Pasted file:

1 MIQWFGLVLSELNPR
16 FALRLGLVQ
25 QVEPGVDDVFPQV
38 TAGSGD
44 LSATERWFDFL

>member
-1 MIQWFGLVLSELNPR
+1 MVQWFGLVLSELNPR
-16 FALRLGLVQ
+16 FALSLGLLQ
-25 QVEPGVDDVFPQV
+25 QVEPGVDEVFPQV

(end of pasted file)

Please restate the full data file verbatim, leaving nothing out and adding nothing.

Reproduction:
1 MIQWFGLVLSELNPR
16 FALRLGLVQ
25 QVEPGVDDVFPQV
38 TAGSGD
44 LSATERWFDFL

>member
-1 MIQWFGLVLSELNPR
+1 MVQWFGLVLSELNPR
-16 FALRLGLVQ
+16 FALSLGLLQ
-25 QVEPGVDDVFPQV
+25 QVEPGVDEVFPQV